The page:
Baby shoes, never worn

For sale: baby shoes, never worn.

The shortest story still stings like a thorn.

Maybe the baby was never even born,

Or later on became the reason to mourn.

I like to think of things with a twist,

Always positive is the main gist.

Maybe the baby just doesn’t need shoes,

She can fly as easy as snooze,

They moved south where it’s always warm,

Shoes as useful as a locust swarm.

She might have hooves for all I know,

Not feel cold imprinting the snow.

Might be a superhero just like x-men,

Radiate heat and levitate with Zen.

My point is, check your assumption,

Sometimes it’s caused by good old gumption,

Other times it’s just a prejudice of sorts,

To save you from doing mental sports.

Expecting crap does no one good,

Makes you feel much worse than you should.

(The original story is beautiful, though,

With this beauty, stay on your toe.)

Sunnie or Moonie

If the world stopped turning and just stood still,

The other side scorching on a star-sized grill,

The other side freezing and waiting for the morning,

We could do nothing, even with a warning.

The moths would have to migrate to the dark,

The rats as well, no walk in the park.

Sun tan parlors on the sunny side would die,

Stargazing wouldn’t end on the dark side’s sky.

The sun would burn a red desert in the middle,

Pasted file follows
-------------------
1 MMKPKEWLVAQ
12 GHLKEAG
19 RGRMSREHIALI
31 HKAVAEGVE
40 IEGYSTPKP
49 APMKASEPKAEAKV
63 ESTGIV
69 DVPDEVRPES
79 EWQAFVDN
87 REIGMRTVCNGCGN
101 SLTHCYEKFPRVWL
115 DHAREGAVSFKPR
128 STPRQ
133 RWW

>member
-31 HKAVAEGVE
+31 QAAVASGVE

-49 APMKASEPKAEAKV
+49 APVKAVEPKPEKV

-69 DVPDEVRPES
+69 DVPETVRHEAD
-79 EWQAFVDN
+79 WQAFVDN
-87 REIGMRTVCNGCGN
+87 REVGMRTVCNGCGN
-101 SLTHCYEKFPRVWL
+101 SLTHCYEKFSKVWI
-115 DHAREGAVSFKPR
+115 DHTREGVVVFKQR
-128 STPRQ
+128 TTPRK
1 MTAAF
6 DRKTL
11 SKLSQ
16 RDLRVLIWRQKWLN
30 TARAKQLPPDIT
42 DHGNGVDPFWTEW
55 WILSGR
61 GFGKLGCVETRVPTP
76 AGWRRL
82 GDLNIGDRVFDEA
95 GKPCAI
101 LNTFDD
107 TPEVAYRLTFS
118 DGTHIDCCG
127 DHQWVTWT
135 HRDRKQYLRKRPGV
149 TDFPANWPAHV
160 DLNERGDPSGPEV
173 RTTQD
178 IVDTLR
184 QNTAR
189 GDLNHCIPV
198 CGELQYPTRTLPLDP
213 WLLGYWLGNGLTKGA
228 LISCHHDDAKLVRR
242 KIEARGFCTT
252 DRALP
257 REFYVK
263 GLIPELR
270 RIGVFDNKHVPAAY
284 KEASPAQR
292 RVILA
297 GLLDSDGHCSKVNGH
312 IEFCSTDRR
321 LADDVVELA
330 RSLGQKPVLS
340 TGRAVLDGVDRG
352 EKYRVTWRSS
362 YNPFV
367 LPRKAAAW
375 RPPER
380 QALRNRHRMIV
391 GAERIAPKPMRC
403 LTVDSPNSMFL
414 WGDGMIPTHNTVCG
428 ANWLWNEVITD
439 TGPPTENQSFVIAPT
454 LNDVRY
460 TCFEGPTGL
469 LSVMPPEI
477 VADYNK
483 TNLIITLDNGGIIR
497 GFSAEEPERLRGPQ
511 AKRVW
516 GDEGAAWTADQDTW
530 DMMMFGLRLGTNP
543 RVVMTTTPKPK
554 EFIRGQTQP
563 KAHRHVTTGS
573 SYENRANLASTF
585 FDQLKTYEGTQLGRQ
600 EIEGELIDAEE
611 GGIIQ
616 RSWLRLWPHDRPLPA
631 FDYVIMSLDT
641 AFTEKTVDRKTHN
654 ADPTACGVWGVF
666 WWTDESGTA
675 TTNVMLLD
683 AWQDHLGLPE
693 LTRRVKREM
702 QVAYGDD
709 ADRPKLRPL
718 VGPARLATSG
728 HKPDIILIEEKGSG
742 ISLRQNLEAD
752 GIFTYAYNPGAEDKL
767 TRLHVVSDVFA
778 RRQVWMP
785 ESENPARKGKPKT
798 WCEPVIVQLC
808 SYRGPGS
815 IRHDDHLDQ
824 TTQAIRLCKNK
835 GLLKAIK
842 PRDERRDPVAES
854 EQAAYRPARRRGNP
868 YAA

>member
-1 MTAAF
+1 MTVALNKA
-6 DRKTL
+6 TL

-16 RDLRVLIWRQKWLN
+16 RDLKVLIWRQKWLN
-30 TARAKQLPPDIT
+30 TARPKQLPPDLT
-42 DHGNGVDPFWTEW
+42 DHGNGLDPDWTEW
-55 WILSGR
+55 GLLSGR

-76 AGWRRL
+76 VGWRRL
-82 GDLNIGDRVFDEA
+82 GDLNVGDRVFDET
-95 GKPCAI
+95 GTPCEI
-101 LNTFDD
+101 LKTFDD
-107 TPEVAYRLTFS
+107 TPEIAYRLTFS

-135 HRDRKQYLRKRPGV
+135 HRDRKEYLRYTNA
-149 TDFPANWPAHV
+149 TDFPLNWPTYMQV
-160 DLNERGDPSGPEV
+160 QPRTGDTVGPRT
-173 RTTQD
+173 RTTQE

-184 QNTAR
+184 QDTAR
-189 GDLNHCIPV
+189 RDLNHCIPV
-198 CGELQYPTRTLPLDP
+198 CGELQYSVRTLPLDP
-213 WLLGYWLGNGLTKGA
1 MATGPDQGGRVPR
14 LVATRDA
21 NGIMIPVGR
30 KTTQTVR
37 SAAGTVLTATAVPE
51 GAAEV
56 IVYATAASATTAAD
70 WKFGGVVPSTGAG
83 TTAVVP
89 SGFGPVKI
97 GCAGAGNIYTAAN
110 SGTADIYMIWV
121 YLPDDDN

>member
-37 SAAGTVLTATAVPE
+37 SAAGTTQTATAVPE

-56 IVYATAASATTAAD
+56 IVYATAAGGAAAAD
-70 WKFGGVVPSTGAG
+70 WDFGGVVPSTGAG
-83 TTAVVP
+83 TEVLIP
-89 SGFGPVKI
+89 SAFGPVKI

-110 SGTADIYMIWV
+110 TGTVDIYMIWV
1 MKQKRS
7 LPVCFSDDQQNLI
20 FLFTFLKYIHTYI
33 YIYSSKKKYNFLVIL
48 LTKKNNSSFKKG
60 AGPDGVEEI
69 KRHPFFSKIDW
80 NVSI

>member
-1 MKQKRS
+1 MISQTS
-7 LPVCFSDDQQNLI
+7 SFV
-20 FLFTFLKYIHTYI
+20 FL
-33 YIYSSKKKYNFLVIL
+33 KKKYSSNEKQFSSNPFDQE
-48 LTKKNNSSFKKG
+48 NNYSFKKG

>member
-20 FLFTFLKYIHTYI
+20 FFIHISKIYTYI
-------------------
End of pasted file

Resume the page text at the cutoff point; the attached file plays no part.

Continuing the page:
No life or sound, a creature nor a fiddle.

The coldness of space would steal the other side,

Over the half, the chill would glide.

Wastelands great on both sides of the earth,

Everything living on the in-between girth.

The land of eternal sunrise or sunset,

You would ask everyone you hadn’t met yet:

“Halfway Sunnie or maybe even more?

Two thirds Moonie or three in four?

I’d say the latter with what you’re wearing,

Not enough layers is why I’m staring.”

The world would change and so would we,

Your place in the sun defines what you be.

Nothing else mattered, be it big or small.

Sunny or Moonie and that’d be all.

Hair-eating hat

This is the story of the hair-eating hat,

It’s very short and fictional at that.

There was once a hair-eating hat,

Weaved into being by a wizard-type brat.

Whoever put this hat on their locks,

Unless they were as cunning as a fox,

Would be met with alopecia very sudden,

Try it on in the shop and your face will mudden.

You would only hear a soft munch,

As the hat just had, a golden curl brunch.

It’s a very nice hat, don’t get me wrong,

But if you’re not bald, it’s your hair’s swan song.

Some get lucky come hibernating time,

They keep it for a while sell it for a dime.

They are spared as the hat was sleeping,

The very next owner will likely be weeping.

If the hat eats a headful or two,

It gets full and looks like new,

This is when it never, ever eats,

Not even the best of crow-black treats.

On the other hand, if it looks scruffy,

It could baldify a dog, big and fluffy.

I have heard it can change how it looks,

So you can’t learn its looks from books.

That’s why the only advice I can give,

Is: Don’t wear hats as long as you live!

Stuff I noticed

Whenever you crack up and let yourself go,

Let your teeth clatter and your laughter flow,

Not a single worry will ever, ever stay,

Was a thing I noticed on a very funny day.

If you smile the first thing in the morning,

Hug people you like with absolutely no warning,

It might keep their frowns at bay,

Was a thing I noticed on a very good day.

If you think too much about every single creak,

Or about the book you read last week,